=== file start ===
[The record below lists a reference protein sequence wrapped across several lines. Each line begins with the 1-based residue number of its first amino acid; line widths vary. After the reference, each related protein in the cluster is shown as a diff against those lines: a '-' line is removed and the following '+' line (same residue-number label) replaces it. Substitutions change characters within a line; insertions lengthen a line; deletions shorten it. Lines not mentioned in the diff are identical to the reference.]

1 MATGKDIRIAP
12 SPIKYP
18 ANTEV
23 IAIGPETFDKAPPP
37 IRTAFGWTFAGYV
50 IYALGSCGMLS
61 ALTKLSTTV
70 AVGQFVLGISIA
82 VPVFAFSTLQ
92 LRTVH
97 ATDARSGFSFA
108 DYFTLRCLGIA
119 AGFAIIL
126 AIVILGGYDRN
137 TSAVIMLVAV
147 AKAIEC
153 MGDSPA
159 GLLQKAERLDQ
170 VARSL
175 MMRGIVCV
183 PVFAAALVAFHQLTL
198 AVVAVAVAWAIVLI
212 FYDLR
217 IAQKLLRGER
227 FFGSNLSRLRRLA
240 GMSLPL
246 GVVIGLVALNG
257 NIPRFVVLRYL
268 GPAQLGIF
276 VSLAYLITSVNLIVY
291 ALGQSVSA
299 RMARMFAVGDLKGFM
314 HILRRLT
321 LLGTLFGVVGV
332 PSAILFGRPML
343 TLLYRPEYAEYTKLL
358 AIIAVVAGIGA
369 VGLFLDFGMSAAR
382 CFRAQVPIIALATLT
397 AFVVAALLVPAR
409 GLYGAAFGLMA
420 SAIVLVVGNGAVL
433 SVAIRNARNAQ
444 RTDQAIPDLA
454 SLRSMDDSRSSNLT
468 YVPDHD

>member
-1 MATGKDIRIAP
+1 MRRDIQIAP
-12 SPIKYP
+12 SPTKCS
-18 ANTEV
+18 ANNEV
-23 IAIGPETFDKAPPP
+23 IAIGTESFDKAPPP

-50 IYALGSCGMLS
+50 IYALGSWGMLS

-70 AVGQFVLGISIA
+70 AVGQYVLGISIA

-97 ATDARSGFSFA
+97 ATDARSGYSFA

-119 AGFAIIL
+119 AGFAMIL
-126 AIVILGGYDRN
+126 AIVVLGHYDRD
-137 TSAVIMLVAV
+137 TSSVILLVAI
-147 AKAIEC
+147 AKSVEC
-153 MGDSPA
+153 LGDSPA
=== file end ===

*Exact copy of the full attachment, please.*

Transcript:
[The record below lists a reference protein sequence wrapped across several lines. Each line begins with the 1-based residue number of its first amino acid; line widths vary. After the reference, each related protein in the cluster is shown as a diff against those lines: a '-' line is removed and the following '+' line (same residue-number label) replaces it. Substitutions change characters within a line; insertions lengthen a line; deletions shorten it. Lines not mentioned in the diff are identical to the reference.]

1 MATGKDIRIAP
12 SPIKYP
18 ANTEV
23 IAIGPETFDKAPPP
37 IRTAFGWTFAGYV
50 IYALGSCGMLS
61 ALTKLSTTV
70 AVGQFVLGISIA
82 VPVFAFSTLQ
92 LRTVH
97 ATDARSGFSFA
108 DYFTLRCLGIA
119 AGFAIIL
126 AIVILGGYDRN
137 TSAVIMLVAV
147 AKAIEC
153 MGDSPA
159 GLLQKAERLDQ
170 VARSL
175 MMRGIVCV
183 PVFAAALVAFHQLTL
198 AVVAVAVAWAIVLI
212 FYDLR
217 IAQKLLRGER
227 FFGSNLSRLRRLA
240 GMSLPL
246 GVVIGLVALNG
257 NIPRFVVLRYL
268 GPAQLGIF
276 VSLAYLITSVNLIVY
291 ALGQSVSA
299 RMARMFAVGDLKGFM
314 HILRRLT
321 LLGTLFGVVGV
332 PSAILFGRPML
343 TLLYRPEYAEYTKLL
358 AIIAVVAGIGA
369 VGLFLDFGMSAAR
382 CFRAQVPIIALATLT
397 AFVVAALLVPAR
409 GLYGAAFGLMA
420 SAIVLVVGNGAVL
433 SVAIRNARNAQ
444 RTDQAIPDLA
454 SLRSMDDSRSSNLT
468 YVPDHD

>member
-1 MATGKDIRIAP
+1 MRRDIQIAP
-12 SPIKYP
+12 SPTKCS
-18 ANTEV
+18 ANNEV
-23 IAIGPETFDKAPPP
+23 IAIGTESFDKAPPP

-50 IYALGSCGMLS
+50 IYALGSWGMLS

-70 AVGQFVLGISIA
+70 AVGQYVLGISIA

-97 ATDARSGFSFA
+97 ATDARSGYSFA

-119 AGFAIIL
+119 AGFAMIL
-126 AIVILGGYDRN
+126 AIVVLGHYDRD
-137 TSAVIMLVAV
+137 TSSVILLVAI
-147 AKAIEC
+147 AKSVEC
-153 MGDSPA
+153 LGDSPA